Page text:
8 COMMENTS

  1. When it comes to signing veterans, Yankees should not sign anyone for more than a year and should not give up any draft picks in the process. That’s the point of a youth movement. Veterans on long term deals clog up development. Witness Ellsbury. He’ll clog up outfield development until 2020 or 2021, while the Yankees are glutted without outfield prospects.

    I could care less about the dollars players are paid, since its not my money being spent and the Yankees are unlikely to lower ticket prices, even if they have a team full of minimum wage players. What I care about are the YEARS to be committed, because that guarantees them roster AND playing time, while potentially better players languish in the minors.

    Again, watch Ellsbury get pencilled into the lineup for the next 3-5 years, unless he’s traded or just so broken the Yankees have no choice but to release him. Meanwhile, they continually peddle the one veteran they should keep – Gardner – because he’s a real leader in the dugout and the only homegrown Yankee with a World Series ring (and thus, the flag carrier for the Yankee legacy). Never mind that he’s not overpaid, on a shorter-term contract and would probably stay with the Yankees under any terms, including riding the bench for peanuts until he turns into a coach.

    • Really good point. The Ellsbury dilemma is one that ponders me because it does stunt the growth of the youth movement. The thing is, they were signing for a primary DH position. Unfortunately, their in-house DH options aren’t as prominent as with other teams. They have Sanchez, who would likely be DH-ing on his day off. Bird might potentially get some swings at DH when not at first. But there is no full-time DH to rely on. The DH is an important role in the American League and the Yankees need to make sure they have someone reliable there.

      And thanks for the feedback, you’ve given me a lot to think about as well!

      • Thanks Allison. the DH is important, both for its offensive value and as a place to spell fielders while keeping their bat in the lineup. But for 20 games a season, there’s no DH. That’s a lot of money sitting on the bench, waiting for a pitch hitting opportunity.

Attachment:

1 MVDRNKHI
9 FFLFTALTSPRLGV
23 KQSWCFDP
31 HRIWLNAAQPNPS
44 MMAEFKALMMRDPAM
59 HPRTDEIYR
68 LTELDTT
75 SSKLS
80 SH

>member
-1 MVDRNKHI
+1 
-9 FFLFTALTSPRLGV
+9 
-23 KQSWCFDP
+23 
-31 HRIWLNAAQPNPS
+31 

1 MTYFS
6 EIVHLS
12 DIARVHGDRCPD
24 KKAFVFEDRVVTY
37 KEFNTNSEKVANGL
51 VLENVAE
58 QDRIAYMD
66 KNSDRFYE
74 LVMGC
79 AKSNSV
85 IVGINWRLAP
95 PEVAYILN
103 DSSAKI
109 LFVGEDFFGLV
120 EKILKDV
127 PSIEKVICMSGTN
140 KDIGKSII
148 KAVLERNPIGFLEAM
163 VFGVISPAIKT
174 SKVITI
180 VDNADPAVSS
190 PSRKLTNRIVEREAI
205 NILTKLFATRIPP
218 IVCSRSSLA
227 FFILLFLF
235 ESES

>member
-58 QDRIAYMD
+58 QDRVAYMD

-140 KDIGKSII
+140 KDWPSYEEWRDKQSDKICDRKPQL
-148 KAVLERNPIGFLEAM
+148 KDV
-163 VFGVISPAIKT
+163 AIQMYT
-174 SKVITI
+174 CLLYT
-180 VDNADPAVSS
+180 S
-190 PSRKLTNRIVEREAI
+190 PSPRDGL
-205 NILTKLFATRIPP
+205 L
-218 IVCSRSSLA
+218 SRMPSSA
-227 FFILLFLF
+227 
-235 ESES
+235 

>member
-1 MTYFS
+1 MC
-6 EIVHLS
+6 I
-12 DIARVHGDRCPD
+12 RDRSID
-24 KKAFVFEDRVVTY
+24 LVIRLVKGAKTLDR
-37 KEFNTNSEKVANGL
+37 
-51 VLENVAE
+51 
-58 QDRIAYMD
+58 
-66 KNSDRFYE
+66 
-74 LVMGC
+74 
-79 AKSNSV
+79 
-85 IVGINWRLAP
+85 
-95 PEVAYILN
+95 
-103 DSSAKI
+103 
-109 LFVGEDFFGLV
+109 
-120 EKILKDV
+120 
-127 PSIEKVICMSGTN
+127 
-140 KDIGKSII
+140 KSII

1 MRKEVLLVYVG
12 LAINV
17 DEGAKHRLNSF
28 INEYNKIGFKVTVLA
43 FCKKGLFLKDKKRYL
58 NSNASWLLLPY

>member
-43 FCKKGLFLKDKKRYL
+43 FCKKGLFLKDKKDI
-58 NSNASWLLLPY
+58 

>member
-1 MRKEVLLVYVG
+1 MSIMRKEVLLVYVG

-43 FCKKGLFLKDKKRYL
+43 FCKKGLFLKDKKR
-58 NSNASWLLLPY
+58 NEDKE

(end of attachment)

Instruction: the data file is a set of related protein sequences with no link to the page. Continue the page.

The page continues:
If Encarnacion came without a draft pick. I’d buy him. Ditto Jose Bautista (though with a bit less enthusiasm). But both were bucking for longer term contracts and bigger money than the Yankees were willing to give up. Edwin Encarnacion’s contract has attendance incentives that will drive his contract value up, up, up. Not my money, but will affect baseball decisions next year, when the FA market will be better.

        I think Holliday will do ok. He’s a good team leader with lots of post-season experience. If he doesn’t have to field, I think his durability will improve and perhaps his hitting output. Either way, we don’t give up a draft pick and he’s gone if we want him after a year.

        It’s a crap shoot, I know. But at least they aren’t on the hook for more than a year. They do have a lot of good, young hitters. If 2-3 of them start producing as we’d like, they may not need a dedicated DH, but can use the position for keeping players fresh, while not losing the bat in the line up.

    • That is true too! However, the Yankees have given up first round picks before and ultimately turned out just fine. Not all first round picks have panned out, like Cito Culver. They have a pretty good line-up coming in the future and I think signing either might have been worth missing a draft pick if you know what to expect.

  2. The reason for signing Holliday was to be under the salary cap for 2018 so the tax penalty would be reset in time for the epic free agency class. There were no better players available on a one year contract.